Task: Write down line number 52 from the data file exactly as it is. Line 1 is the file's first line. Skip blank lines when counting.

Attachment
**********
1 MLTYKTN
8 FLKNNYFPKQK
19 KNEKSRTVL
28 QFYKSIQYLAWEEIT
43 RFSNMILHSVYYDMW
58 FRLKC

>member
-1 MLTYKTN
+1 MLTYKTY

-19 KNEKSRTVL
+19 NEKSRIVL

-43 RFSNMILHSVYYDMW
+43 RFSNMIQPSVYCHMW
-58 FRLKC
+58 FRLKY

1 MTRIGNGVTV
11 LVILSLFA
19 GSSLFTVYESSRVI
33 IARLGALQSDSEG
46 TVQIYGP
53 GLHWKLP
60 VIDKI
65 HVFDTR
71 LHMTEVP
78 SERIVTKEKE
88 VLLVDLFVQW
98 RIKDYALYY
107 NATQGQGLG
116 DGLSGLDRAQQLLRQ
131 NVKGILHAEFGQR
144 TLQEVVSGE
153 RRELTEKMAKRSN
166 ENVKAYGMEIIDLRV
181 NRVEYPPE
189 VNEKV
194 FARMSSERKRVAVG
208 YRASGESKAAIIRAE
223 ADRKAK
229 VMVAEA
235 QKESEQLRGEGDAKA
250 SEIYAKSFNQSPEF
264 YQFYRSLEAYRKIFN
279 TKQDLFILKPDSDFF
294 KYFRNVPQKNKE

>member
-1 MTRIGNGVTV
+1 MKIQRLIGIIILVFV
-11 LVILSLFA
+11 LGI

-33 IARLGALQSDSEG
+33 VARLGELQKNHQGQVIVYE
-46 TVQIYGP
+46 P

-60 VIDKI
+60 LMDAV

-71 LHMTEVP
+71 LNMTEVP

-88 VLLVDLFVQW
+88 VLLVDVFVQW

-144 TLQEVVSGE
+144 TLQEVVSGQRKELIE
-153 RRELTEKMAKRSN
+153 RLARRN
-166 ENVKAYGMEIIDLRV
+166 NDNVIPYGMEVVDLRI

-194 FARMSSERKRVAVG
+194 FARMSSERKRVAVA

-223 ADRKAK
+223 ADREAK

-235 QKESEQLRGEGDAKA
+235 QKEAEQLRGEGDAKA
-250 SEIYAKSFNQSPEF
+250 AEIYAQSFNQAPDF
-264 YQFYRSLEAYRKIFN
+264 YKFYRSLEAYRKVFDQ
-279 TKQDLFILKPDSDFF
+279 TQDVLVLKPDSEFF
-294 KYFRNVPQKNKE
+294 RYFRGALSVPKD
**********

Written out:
-46 TVQIYGP